Martha Is Dead preview hands-on LKA authentic 1944 Italy walking simulator Wired Productions

What entranced me about Gone Home back in the day was the sense of being an intruder. In the almost decade since, first-person narrative adventures have taken on some weird and wonderful dimensions, as in What Remains of Edith Finch and Call of the Sea, but they tend to hit a little differently. Martha Is Dead flirts with a speculative vibe thanks to its spooky fairytale framing, but it remains grounded firmly in the reality of its World War II setting. If the rest of Martha Is Dead matches up to the opening chapters played for this hands-on preview, it could well become the new benchmark for “walking simulators.”

Authenticity is the biggest strength of Martha Is Dead. Developer LKA‘s dedication to detail is evident in everything from the recreation of the Tuscan backdrop to the machines you interact with — not to mention the emotional complexity of the story.

The game’s title gives away the narrative hook. Martha is dead, drowned in a lake, but her identical twin sister Giulia is the only one who knows. Everyone else thinks that she is Martha. In the fluster of the moment of discovery, Giulia is unable to correct her mother’s assumption, and the burden of what the secret means makes speaking up increasingly daunting. The circumstances prey on Giulia’s fragile mental state. It manifests in her narration and more viscerally in disturbing nightmare sequences that capture the abstracted realism of dreams.

Martha Is Dead preview hands-on LKA authentic 1944 Italy walking simulator Wired Productions

Beyond the fact of Martha’s death lies the mystery of how she ended up in the lake and why. Yet at the same time, war rages in Italy, looming over the background of the story — and also occasionally bursting through into the foreground. And there’s even more bubbling away under the surface. The storytelling is bold and rich, entwining its multiple layers like a braided rope. Unfortunately, the story weakens when the gameplay dallies with tropey supernatural horror or jump scares, so hopefully the conclusion avoids falling into that trap.

As is common in its genre, Martha Is Dead is about piecing together a mystery, but unusually, you’re not doing it in the aftermath. The family drama is ongoing, and the war is a threatening presence via the radio and beyond. There’s vitality to this world, matched by how you interact within it.

On top of the guided exploration you can expect from a game of this kind, there’s a simplified photography simulation system. Giulia is an avid photographer, and her weapon of choice is a finicky Box Brownie camera. With controls for the aperture, focus, and a few other pieces — as well as additional lenses and filters — the mechanic feels a little meta, tapping into gaming’s relatively recent love of photo modes. Although, it lacks quite the same level of control over the parameters that you get in the best examples.

Afterward, the photos you take must be developed in a dark room, which Martha Is Dead also understandably simplifies. Despite being simplified versions of reality, these mechanics contribute to the overarching feeling of authenticity, which is reinforced by the fiddly mechanical interactions with other archaic technologies the game incorporates.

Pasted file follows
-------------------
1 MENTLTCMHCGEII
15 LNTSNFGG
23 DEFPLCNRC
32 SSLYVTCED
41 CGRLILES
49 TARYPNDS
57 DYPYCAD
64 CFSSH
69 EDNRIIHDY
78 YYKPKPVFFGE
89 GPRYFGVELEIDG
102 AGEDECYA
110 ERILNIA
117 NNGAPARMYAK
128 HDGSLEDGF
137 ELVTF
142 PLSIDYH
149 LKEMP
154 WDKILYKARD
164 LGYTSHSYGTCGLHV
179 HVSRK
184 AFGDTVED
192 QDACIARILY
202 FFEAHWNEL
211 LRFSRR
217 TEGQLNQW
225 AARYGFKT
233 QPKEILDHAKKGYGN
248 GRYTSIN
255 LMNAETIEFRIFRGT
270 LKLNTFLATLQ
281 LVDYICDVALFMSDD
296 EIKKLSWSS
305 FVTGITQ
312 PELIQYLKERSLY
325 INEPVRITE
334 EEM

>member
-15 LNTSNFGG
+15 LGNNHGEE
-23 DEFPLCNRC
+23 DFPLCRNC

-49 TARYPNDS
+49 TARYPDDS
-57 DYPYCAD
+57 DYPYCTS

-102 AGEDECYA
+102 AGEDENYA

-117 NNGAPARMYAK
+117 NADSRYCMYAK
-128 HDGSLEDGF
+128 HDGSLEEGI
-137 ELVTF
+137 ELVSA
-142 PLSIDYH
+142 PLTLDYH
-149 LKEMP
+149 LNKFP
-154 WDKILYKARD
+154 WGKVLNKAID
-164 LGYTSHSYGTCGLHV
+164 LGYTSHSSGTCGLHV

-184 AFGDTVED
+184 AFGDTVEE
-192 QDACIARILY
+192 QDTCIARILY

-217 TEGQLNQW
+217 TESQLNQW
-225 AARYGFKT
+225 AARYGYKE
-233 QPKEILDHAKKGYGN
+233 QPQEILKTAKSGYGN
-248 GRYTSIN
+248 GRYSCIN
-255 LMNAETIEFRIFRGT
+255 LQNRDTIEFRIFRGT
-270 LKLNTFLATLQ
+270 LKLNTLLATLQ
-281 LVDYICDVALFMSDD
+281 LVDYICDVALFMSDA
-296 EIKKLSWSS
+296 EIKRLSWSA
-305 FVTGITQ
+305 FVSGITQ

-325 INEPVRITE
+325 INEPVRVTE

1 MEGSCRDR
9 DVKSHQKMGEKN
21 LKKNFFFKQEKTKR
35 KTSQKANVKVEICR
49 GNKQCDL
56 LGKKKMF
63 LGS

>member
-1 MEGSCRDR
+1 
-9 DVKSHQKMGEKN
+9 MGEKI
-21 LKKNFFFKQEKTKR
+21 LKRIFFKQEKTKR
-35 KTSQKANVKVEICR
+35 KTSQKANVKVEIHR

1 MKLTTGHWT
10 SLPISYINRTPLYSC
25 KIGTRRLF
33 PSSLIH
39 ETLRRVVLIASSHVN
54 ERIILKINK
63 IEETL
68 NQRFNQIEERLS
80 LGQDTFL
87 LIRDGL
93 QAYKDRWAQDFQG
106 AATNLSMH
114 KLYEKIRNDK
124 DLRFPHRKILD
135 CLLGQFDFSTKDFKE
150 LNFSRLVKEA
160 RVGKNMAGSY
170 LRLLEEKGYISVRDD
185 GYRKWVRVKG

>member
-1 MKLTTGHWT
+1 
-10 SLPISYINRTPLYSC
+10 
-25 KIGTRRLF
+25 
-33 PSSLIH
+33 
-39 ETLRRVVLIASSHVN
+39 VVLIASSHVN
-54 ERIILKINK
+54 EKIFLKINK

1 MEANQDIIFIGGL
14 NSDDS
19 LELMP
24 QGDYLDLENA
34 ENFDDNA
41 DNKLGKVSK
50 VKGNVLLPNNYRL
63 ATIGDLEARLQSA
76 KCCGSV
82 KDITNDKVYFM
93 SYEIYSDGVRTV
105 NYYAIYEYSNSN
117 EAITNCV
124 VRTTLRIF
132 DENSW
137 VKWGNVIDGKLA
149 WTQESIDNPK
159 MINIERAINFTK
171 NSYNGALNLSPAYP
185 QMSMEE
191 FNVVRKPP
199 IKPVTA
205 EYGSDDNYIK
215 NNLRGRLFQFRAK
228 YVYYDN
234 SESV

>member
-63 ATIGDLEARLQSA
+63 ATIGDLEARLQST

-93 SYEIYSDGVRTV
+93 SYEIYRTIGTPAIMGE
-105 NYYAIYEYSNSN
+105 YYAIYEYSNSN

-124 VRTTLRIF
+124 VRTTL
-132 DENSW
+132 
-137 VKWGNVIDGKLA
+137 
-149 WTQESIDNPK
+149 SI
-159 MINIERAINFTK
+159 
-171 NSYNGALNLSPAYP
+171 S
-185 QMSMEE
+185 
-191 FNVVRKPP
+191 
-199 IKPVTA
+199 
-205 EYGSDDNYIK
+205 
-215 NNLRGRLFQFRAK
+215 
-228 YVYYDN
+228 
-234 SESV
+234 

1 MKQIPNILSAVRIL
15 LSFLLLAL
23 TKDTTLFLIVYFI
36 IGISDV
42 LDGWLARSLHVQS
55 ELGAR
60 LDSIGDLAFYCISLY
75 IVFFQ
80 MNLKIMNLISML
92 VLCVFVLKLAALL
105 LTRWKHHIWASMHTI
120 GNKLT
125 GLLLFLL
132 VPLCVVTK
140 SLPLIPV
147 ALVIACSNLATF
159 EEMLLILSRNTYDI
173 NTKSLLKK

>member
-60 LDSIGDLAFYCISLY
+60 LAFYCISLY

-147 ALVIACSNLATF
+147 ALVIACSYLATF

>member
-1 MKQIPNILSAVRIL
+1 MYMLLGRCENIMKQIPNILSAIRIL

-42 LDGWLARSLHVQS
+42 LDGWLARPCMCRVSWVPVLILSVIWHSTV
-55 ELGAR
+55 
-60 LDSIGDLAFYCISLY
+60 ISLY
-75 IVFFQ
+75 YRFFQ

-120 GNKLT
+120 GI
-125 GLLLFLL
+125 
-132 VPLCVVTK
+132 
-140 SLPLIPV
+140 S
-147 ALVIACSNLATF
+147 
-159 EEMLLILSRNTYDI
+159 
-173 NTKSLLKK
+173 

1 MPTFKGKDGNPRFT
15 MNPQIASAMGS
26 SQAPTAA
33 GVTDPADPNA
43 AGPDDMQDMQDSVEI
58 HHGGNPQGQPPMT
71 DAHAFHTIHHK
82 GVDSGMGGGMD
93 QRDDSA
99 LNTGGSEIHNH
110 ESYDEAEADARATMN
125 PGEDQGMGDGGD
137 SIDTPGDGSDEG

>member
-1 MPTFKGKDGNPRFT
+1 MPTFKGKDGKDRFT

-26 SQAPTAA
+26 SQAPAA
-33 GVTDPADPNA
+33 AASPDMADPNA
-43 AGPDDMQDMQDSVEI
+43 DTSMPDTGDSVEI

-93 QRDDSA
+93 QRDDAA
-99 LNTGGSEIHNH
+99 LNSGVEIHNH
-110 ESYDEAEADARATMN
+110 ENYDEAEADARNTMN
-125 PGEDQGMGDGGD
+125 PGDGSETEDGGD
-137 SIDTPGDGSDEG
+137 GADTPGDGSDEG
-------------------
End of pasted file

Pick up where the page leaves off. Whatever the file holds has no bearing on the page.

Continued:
Underpinning all of that is the simple strength of place. The technology defines the time period. The faithful look defines the setting. Although the action in the Martha Is Dead preview was contained to a relatively small zone, Tuscany dreams in the distance, a region of rolling hills and spearing cypress trees, dotted with naturalistic sandstone architecture. It’s effortlessly romantic. Likewise, the home to which Giulia’s family has retreated conveys a sense of groundedness. The same feeling permeates every environment accessible in this preview.

And it’s a small thing, but the value added by LKA’s decision to set the default audio language to Italian is incalculable. Yes, it means you may have to read to have any idea of what’s going on, but it reinforces the entire vibe that this story could be real, could have happened somewhere far away, somewhen long ago, at a time and place where a much larger story would subsume this family fable. It’s yet another example of how something as simple as language choice can sell a mood.

Martha Is Dead preview hands-on LKA authentic 1944 Italy walking simulator Wired Productions

That authenticity, in turn, heightens the tension. Because so much in Martha Is Dead feels real, the moments when the real shifts to the imagined are powerful. The shifts are natural, always unexpected, and often give rise to deeply unsettling imagery that reflects and emphasizes story beats. This is not a game you’ll want to play with the lights off.

The terror is palpable, but it’s also secondary. At heart, this is a family drama, and you’re just trying to fumble your way through to find out what happened and why things are so confused. It may be gussied up with a decade’s worth of genre evolution, but above all Martha Is Dead feels like coming home.

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